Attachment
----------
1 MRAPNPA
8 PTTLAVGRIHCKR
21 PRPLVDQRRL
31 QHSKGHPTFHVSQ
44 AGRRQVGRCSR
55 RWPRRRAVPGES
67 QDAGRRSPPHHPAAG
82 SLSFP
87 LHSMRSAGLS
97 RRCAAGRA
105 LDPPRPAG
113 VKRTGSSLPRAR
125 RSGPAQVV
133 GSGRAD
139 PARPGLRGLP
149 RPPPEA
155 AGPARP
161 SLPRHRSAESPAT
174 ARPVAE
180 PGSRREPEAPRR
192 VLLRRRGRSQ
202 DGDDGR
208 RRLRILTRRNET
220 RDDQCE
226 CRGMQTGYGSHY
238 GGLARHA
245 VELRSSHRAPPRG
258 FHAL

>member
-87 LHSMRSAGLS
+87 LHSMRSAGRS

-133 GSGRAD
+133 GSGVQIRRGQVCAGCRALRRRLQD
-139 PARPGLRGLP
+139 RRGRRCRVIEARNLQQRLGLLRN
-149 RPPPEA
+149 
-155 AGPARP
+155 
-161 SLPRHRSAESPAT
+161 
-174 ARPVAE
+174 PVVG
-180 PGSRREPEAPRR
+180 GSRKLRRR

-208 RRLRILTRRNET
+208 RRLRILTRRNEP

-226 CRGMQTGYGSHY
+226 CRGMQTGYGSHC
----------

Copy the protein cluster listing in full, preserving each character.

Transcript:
1 MRAPNPA
8 PTTLAVGRIHCKR
21 PRPLVDQRRL
31 QHSKGHPTFHVSQ
44 AGRRQVGRCSR
55 RWPRRRAVPGES
67 QDAGRRSPPHHPAAG
82 SLSFP
87 LHSMRSAGLS
97 RRCAAGRA
105 LDPPRPAG
113 VKRTGSSLPRAR
125 RSGPAQVV
133 GSGRAD
139 PARPGLRGLP
149 RPPPEA
155 AGPARP
161 SLPRHRSAESPAT
174 ARPVAE
180 PGSRREPEAPRR
192 VLLRRRGRSQ
202 DGDDGR
208 RRLRILTRRNET
220 RDDQCE
226 CRGMQTGYGSHY
238 GGLARHA
245 VELRSSHRAPPRG
258 FHAL

>member
-87 LHSMRSAGLS
+87 LHSMRSAGRS

-133 GSGRAD
+133 GSGVQIRRGQVCAGCRALRRRLQD
-139 PARPGLRGLP
+139 RRGRRCRVIEARNLQQRLGLLRN
-149 RPPPEA
+149 
-155 AGPARP
+155 
-161 SLPRHRSAESPAT
+161 
-174 ARPVAE
+174 PVVG
-180 PGSRREPEAPRR
+180 GSRKLRRR

-208 RRLRILTRRNET
+208 RRLRILTRRNEP

-226 CRGMQTGYGSHY
+226 CRGMQTGYGSHC